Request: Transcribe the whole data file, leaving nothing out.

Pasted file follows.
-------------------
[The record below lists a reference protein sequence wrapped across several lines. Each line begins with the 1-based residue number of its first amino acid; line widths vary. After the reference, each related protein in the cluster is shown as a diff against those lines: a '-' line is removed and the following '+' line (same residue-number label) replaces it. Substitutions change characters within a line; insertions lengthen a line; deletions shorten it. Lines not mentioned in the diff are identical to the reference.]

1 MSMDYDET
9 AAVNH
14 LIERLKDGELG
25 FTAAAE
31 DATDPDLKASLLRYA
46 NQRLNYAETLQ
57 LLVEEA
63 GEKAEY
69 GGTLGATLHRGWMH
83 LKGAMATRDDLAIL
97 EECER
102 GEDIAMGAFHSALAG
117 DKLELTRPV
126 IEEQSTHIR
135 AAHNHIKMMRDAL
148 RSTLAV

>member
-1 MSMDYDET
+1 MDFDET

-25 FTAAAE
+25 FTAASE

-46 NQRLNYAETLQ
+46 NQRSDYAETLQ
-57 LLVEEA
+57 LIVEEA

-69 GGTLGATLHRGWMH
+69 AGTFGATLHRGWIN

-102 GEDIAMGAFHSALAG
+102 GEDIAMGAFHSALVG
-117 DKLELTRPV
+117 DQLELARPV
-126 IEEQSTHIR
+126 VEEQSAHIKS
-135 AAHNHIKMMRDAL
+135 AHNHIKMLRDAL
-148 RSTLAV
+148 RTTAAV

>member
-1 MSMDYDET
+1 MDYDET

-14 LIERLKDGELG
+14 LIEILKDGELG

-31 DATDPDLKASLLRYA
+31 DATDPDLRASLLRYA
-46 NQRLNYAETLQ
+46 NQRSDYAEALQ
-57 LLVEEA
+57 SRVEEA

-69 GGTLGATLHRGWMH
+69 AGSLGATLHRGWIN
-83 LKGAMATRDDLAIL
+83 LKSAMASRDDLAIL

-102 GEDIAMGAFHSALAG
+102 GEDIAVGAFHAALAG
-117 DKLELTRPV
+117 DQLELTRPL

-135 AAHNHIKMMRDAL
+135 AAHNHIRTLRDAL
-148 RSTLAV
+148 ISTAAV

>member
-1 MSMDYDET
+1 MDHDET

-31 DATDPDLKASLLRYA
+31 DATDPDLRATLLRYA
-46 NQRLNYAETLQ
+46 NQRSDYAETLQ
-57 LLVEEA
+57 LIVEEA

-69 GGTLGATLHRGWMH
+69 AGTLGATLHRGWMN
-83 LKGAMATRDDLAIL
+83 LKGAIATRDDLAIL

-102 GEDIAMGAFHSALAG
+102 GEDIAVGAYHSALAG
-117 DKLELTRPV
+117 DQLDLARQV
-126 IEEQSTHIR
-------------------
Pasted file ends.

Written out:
[The record below lists a reference protein sequence wrapped across several lines. Each line begins with the 1-based residue number of its first amino acid; line widths vary. After the reference, each related protein in the cluster is shown as a diff against those lines: a '-' line is removed and the following '+' line (same residue-number label) replaces it. Substitutions change characters within a line; insertions lengthen a line; deletions shorten it. Lines not mentioned in the diff are identical to the reference.]

1 MSMDYDET
9 AAVNH
14 LIERLKDGELG
25 FTAAAE
31 DATDPDLKASLLRYA
46 NQRLNYAETLQ
57 LLVEEA
63 GEKAEY
69 GGTLGATLHRGWMH
83 LKGAMATRDDLAIL
97 EECER
102 GEDIAMGAFHSALAG
117 DKLELTRPV
126 IEEQSTHIR
135 AAHNHIKMMRDAL
148 RSTLAV

>member
-1 MSMDYDET
+1 MDFDET

-25 FTAAAE
+25 FTAASE

-46 NQRLNYAETLQ
+46 NQRSDYAETLQ
-57 LLVEEA
+57 LIVEEA

-69 GGTLGATLHRGWMH
+69 AGTFGATLHRGWIN

-102 GEDIAMGAFHSALAG
+102 GEDIAMGAFHSALVG
-117 DKLELTRPV
+117 DQLELARPV
-126 IEEQSTHIR
+126 VEEQSAHIKS
-135 AAHNHIKMMRDAL
+135 AHNHIKMLRDAL
-148 RSTLAV
+148 RTTAAV

>member
-1 MSMDYDET
+1 MDYDET

-14 LIERLKDGELG
+14 LIEILKDGELG

-31 DATDPDLKASLLRYA
+31 DATDPDLRASLLRYA
-46 NQRLNYAETLQ
+46 NQRSDYAEALQ
-57 LLVEEA
+57 SRVEEA

-69 GGTLGATLHRGWMH
+69 AGSLGATLHRGWIN
-83 LKGAMATRDDLAIL
+83 LKSAMASRDDLAIL

-102 GEDIAMGAFHSALAG
+102 GEDIAVGAFHAALAG
-117 DKLELTRPV
+117 DQLELTRPL

-135 AAHNHIKMMRDAL
+135 AAHNHIRTLRDAL
-148 RSTLAV
+148 ISTAAV

>member
-1 MSMDYDET
+1 MDHDET

-31 DATDPDLKASLLRYA
+31 DATDPDLRATLLRYA
-46 NQRLNYAETLQ
+46 NQRSDYAETLQ
-57 LLVEEA
+57 LIVEEA

-69 GGTLGATLHRGWMH
+69 AGTLGATLHRGWMN
-83 LKGAMATRDDLAIL
+83 LKGAIATRDDLAIL

-102 GEDIAMGAFHSALAG
+102 GEDIAVGAYHSALAG
-117 DKLELTRPV
+117 DQLDLARQV
-126 IEEQSTHIR